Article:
1. Martin Brinkmann said on May 29, 2012 at 2:29 pm

      No it is different from pinning sites (which Chrome offers as well).

      1. de said on September 28, 2021 at 12:52 pm

        My chrome canary doesn’t offer stacking. The extensions in the playstore that claim to stack tabs, get one star because they don’t stack tabs.

        Pinning is NOT stacking, neither is google grouping tabs. Stacked tabs take up a half inch wide tab and show vertically how many stacked.

        Grouping saves no space, it just underlines similar tabs and takes up another inch. Pinning removes useless words and exclude them from being put to sleep by the Suspender. Workona only allows snapshot of different instances.

        We need a real tab stacker.

        I use 3 browser brands with 3 privacy/speed setups. Then I have a dozen snapshots of chrome, with different pinned tabs. Different times of the day and topics for each instance. I need stacked tabs to subgroup subtopics for each instance: so for example, a 90 tab instance of chrome, might have 9 pinned and 9 more tab stacks of sub topics. This instance might be on the topic of security camera research, which might have subtopic of trail camera, wired, wireless, interior, exterior, hidden, and obvious, not to mention domestic v. foreign seller. This is a single instance of chrome, along side the morning coffee instance that pins the calender, email, but has the search for information I need today and no time for deeper searches. I will also run Firefox for weather, and disable the cache entirely, wiping it automatically every minute from memory. I also run vivaldi for my google voice, which needs different notification permission than chrome. I also can’t block some obnoxious javascript or webmaster formating on that browser. I also have another browser brand that can pull any page in 200 milliseconds and add 2 hours to battery life, but at the expense of privacy and site breaking.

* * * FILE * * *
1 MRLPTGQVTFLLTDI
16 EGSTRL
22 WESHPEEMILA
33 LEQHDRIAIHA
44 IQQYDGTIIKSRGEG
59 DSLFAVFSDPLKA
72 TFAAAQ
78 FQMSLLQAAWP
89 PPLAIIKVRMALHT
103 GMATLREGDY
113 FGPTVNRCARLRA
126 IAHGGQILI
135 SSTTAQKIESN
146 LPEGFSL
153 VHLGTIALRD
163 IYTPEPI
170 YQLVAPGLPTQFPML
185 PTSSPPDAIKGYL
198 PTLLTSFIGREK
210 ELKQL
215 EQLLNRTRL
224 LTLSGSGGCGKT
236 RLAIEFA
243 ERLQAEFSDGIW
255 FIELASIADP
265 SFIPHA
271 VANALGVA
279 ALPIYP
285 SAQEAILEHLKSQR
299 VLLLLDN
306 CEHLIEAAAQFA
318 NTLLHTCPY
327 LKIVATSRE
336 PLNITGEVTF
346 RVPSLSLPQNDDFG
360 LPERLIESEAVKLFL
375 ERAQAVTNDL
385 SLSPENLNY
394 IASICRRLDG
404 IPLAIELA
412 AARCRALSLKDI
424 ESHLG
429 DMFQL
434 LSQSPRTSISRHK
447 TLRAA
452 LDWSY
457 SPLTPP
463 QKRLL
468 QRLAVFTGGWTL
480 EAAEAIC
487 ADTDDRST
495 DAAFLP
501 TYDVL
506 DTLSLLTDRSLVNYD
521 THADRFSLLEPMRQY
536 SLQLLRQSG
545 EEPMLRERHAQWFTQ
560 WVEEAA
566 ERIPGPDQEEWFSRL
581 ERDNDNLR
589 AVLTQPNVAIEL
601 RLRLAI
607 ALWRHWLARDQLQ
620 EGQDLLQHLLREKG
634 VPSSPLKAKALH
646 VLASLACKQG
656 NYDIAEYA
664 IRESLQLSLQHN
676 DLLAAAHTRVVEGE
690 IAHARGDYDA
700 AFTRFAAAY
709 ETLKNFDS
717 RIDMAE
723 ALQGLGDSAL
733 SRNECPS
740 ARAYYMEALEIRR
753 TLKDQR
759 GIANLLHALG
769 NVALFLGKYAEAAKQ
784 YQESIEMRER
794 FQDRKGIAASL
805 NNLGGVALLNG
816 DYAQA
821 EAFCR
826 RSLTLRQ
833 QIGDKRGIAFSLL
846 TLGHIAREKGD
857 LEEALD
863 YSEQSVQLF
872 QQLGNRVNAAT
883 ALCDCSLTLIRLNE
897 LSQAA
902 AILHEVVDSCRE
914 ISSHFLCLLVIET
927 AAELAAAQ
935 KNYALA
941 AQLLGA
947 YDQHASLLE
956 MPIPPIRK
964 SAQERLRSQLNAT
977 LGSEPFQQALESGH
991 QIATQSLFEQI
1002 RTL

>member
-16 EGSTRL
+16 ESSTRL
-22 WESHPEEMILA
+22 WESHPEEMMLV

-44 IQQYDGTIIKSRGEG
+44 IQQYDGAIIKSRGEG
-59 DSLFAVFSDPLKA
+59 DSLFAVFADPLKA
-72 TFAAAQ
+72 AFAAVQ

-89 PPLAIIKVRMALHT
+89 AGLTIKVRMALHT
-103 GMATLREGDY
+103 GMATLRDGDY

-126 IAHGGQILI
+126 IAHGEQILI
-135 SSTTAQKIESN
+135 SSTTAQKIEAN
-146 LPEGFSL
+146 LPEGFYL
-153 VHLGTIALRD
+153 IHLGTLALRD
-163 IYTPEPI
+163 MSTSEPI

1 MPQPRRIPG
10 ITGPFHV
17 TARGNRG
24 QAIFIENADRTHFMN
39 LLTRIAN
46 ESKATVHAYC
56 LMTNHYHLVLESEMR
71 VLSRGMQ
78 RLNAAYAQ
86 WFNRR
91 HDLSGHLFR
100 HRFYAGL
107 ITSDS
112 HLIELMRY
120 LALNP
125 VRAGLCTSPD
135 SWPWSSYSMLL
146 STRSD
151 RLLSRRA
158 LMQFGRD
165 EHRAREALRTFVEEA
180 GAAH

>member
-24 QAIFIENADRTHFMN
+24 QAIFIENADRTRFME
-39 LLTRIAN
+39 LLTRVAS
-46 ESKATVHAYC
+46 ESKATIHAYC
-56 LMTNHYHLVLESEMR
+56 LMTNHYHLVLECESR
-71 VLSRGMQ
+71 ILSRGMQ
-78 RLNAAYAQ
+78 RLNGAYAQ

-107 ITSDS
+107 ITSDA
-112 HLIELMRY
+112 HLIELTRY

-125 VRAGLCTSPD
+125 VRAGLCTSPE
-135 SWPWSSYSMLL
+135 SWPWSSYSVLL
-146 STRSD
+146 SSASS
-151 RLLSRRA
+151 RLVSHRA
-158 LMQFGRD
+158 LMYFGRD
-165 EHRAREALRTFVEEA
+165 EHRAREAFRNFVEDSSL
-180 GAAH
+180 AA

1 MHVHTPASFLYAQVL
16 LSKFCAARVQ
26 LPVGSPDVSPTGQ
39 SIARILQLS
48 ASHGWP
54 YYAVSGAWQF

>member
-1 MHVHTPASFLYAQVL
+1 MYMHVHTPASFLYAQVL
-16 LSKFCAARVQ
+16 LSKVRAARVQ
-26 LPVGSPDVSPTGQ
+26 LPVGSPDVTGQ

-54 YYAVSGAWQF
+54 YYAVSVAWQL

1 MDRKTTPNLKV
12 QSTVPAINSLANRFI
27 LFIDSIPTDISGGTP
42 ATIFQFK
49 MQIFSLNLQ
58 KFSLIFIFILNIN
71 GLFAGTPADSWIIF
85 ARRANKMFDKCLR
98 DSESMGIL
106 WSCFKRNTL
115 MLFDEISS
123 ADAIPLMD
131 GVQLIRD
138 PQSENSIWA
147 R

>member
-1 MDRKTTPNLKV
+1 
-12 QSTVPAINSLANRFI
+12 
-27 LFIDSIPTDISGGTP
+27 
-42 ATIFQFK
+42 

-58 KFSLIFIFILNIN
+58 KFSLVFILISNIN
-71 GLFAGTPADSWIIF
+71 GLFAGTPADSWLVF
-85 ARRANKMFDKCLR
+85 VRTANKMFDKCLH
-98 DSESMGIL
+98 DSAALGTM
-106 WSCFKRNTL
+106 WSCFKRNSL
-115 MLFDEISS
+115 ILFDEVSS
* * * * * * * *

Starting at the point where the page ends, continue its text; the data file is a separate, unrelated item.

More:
3. BalaC said on May 29, 2012 at 9:23 am

    I suppose FF the first one to introduce Panaroma before Opera, although tab stacking and panaroma are different implementation. But, they serve the same purpose.

    1. Martin Brinkmann said on May 29, 2012 at 12:16 pm

      Sure Panorama’s main function was to improve tab management. I personally disliked it for a number of factors, not the least that you had to switch to it whenever you wanted to use it.

  4. Sterling said on May 29, 2012 at 1:07 am

    I noticed this flags in the latest release of Chrome beta. I like it but it kind of makes it hard to click on stacked tabs and I’m not sure how it works, even after reason this post.

    It would be cool if stacked tabs worked like IE9’s colored-tabs, in that related tabs are groups and colored.

  5. anonymous said on May 29, 2012 at 12:14 am

    I do not see Tab Stacking on the chrome://flags page. Running Chrome 19.0.1084.52 m on Windows 7 Ultimate.

    1. Anonymous said on May 29, 2012 at 1:07 am

      Only available on Canary (, not regular Chrome.

      1. anonymous said on May 29, 2012 at 4:43 am

        Sorry, you’re right, Martin mentioned Canary in the very first sentence. My bad.